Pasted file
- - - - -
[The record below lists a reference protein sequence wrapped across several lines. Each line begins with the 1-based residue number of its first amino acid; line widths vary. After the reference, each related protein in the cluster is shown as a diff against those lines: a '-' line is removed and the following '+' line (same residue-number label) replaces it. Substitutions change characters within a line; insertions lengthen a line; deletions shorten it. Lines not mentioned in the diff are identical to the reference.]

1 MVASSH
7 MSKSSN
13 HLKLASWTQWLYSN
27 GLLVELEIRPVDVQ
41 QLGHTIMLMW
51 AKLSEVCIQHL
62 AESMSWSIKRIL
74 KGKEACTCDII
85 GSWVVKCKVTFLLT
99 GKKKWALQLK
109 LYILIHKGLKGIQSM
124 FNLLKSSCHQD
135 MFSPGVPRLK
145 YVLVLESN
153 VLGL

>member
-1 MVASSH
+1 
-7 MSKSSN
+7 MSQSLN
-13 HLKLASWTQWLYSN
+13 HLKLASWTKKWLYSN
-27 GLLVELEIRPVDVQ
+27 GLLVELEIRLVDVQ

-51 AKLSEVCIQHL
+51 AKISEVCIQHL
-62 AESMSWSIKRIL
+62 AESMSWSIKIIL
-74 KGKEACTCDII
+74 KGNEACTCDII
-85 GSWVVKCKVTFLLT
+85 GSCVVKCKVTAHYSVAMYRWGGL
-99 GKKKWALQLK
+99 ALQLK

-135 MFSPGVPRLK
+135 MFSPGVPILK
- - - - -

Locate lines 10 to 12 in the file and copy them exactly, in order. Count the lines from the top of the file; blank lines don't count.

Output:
85 GSWVVKCKVTFLLT
99 GKKKWALQLK
109 LYILIHKGLKGIQSM